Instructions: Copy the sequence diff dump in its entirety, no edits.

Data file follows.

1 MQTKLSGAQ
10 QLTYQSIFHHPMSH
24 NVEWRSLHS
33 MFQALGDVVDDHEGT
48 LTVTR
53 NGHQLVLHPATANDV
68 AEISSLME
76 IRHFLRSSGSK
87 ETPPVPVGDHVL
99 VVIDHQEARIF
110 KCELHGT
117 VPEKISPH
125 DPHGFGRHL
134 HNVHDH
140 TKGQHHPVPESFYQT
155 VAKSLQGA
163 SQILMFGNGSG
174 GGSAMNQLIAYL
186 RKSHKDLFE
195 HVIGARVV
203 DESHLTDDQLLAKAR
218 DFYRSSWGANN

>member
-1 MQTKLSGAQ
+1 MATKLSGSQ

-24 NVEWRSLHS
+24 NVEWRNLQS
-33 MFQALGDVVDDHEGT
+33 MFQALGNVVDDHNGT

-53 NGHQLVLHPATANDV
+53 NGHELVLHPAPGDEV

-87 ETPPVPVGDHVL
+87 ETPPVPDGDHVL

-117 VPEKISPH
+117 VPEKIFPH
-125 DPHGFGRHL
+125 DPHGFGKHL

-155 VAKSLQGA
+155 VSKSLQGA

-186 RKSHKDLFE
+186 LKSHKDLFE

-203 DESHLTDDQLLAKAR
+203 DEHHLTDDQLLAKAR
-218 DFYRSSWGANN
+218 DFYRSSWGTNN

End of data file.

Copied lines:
1 MQTKLSGAQ
10 QLTYQSIFHHPMSH
24 NVEWRSLHS
33 MFQALGDVVDDHEGT
48 LTVTR
53 NGHQLVLHPATANDV
68 AEISSLME
76 IRHFLRSSGSK
87 ETPPVPVGDHVL
99 VVIDHQEARIF
110 KCELHGT
117 VPEKISPH
125 DPHGFGRHL
134 HNVHDH
140 TKGQHHPVPESFYQT
155 VAKSLQGA
163 SQILMFGNGSG
174 GGSAMNQLIAYL
186 RKSHKDLFE
195 HVIGARVV
203 DESHLTDDQLLAKAR
218 DFYRSSWGANN

>member
-1 MQTKLSGAQ
+1 MATKLSGSQ

-24 NVEWRSLHS
+24 NVEWRNLQS
-33 MFQALGDVVDDHEGT
+33 MFQALGNVVDDHNGT

-53 NGHQLVLHPATANDV
+53 NGHELVLHPAPGDEV

-87 ETPPVPVGDHVL
+87 ETPPVPDGDHVL

-117 VPEKISPH
+117 VPEKIFPH
-125 DPHGFGRHL
+125 DPHGFGKHL

-155 VAKSLQGA
+155 VSKSLQGA

-186 RKSHKDLFE
+186 LKSHKDLFE

-203 DESHLTDDQLLAKAR
+203 DEHHLTDDQLLAKAR
-218 DFYRSSWGANN
+218 DFYRSSWGTNN